I am no expert but I'll give it a shot.
The above post is right: the MFT i.e. the Master File Table is the record of all files and their attributes on the volume (partition) including location of the files, and locations of each of the fragments if the file(s) are fragmented.
More info is herehttp://support.microsoft.com/kb/174619
In a nutshell
-NTFS initially allocates approx 12.5% of the volume for the MFT (quite substantial!). Once this allocated zone
is used up by the MFT, NTFS will automatically expand the MFT. Whether this expansion leads to fragmentation of the MFT depends on whether there is sufficient contiguous space adjacent to the MFT.
-Addition of a large number of files, particularly small files, can cause the MFT to grow. Very small files are stored within the MFT itself.
-Fragmentation of files on the volume can cause the MFT to grow since it has to store more information for each file.
-The MFT zone
can be written to by other files if necessary, but only as a last resort when disk space is <12.5%
-Once the volume gets filled up >87.5% then the chances of the MFT fragmenting increase. But even with more than 12.5% free space, the MFT can fragment depending on whether files were added and later deleted from the volume, and the file situation adjacent to the MFT zone.
-By default, the MFT only grows, and does not shrink; however defragging the MFT will rearrange the contents (if I am not wrong) and fill up the 'gaps' that once contained the records of the deleted files, thereby recovering the space. (need to double-check this).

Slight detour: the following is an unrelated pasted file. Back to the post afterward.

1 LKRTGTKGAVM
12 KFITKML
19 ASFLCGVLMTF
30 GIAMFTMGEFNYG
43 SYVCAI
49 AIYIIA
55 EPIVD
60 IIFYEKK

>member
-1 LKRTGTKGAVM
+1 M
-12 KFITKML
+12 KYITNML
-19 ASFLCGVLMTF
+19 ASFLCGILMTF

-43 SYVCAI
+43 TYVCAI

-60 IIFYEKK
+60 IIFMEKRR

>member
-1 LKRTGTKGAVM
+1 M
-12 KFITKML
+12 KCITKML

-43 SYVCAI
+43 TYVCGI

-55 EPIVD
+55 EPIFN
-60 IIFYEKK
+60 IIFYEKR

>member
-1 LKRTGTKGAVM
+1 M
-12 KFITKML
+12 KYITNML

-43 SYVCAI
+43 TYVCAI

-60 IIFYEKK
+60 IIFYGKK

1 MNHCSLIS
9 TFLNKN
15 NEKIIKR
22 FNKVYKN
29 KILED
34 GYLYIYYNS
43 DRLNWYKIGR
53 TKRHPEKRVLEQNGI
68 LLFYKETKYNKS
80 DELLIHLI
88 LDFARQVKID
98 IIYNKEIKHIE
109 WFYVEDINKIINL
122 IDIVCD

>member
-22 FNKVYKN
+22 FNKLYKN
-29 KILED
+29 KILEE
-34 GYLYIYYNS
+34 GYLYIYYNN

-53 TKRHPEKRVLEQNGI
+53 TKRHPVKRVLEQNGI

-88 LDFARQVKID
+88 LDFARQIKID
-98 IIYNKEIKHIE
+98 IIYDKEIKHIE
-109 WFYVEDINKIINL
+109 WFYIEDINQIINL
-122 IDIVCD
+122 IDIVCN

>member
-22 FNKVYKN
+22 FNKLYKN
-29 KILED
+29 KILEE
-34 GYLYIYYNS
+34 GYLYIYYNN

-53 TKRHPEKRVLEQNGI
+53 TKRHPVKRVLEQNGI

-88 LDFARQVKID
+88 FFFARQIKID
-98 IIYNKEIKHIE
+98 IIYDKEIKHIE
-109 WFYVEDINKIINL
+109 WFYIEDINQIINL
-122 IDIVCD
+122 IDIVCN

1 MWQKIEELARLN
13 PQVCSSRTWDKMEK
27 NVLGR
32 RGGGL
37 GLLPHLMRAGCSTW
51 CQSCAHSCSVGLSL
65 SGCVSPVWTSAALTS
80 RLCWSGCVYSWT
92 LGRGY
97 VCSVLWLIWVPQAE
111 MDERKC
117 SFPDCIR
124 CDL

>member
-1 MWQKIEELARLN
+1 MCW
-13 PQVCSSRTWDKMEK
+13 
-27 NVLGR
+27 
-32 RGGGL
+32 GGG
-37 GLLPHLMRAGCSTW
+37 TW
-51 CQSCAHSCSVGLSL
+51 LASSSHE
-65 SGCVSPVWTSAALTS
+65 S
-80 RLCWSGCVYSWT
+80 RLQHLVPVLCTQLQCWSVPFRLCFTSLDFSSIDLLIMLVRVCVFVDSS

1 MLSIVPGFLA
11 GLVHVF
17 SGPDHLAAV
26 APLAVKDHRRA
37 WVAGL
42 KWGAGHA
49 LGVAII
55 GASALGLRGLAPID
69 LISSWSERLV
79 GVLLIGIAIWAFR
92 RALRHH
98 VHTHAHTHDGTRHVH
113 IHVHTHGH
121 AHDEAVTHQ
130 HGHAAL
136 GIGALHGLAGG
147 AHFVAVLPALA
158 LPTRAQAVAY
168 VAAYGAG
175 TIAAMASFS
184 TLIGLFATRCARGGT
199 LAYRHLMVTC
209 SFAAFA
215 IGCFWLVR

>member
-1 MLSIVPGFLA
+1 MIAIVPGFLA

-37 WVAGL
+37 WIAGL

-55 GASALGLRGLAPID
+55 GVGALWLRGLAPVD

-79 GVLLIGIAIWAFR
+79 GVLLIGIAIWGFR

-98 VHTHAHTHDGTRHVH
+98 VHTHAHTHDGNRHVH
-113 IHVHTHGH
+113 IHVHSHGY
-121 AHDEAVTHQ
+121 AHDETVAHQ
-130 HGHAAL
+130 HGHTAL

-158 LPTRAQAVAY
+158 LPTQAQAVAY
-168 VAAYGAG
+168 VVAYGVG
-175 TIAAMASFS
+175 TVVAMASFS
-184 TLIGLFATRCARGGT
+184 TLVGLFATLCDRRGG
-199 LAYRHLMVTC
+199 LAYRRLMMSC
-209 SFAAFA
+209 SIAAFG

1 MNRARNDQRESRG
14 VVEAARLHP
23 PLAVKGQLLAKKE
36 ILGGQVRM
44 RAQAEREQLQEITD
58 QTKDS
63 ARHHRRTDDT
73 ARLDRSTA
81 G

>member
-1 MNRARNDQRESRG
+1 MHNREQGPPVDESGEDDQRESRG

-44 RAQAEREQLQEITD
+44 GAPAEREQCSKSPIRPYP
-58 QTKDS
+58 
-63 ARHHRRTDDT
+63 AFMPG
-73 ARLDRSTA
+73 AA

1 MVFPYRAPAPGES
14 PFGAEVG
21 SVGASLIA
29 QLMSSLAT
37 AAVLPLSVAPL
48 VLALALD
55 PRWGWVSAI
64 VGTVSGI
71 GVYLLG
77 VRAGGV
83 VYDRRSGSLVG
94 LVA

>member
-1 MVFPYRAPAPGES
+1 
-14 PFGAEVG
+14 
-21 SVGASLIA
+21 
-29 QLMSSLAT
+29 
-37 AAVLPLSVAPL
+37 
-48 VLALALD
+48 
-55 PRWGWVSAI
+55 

-The MFT is the single most important file on an NTFS volume because each time a file is accessed, the MFT is accessed. Each time a file is updated/modifed/written the corresponding MFT entry is updated accordingly. If the file is fragmented, then the information has to be read for each fragment, slowing down the process. Similarly, if the MFT itself is fragmented, the file access is slower.
-There is a duplicate of the first few records of the MFT, called the MFT mirror. This is stored in a location 'away' from the original MFT, so that the volume can still be accessed if the original MFT is corrupted.
-The XP defragmentation API, developed by Microsoft and Executive Software (now called Diskeeper) has the ability
tp defrag the MFT. But the default XP defragger, or any of the freeware utilities, all of which use this API cannot actually utilize that ability ...why..I don't know.
-Only a handful of utilities can defrag the MFT. Pro grade defragmenters like Diskeeper (not DK Lite) can defrag most of the MFT from within windows, without requiring a boot-time defrag. I use Diskeeper 2009 Pro currently and I've noticed it doing this on a heavily fragmented volume; it also has a unique feature to proactively enlarge the MFT zone if needed to prevent it's imminent fragmentation.
-The MFT in a 3 or 4 fragments is not a performance problem. However, if it is severely fragmented, file access will slow down.
Hope this throws some light on the topic. Feel free to correct me if I have made any mistakes.
PS: haven't used the XP defragger in a long time, since Diskeeper has been running on automatic mode on my systems and I never bother with manual defrag. So I don't remember what the XP defragger used to do with system restore points..whether it was able to defrag them or not.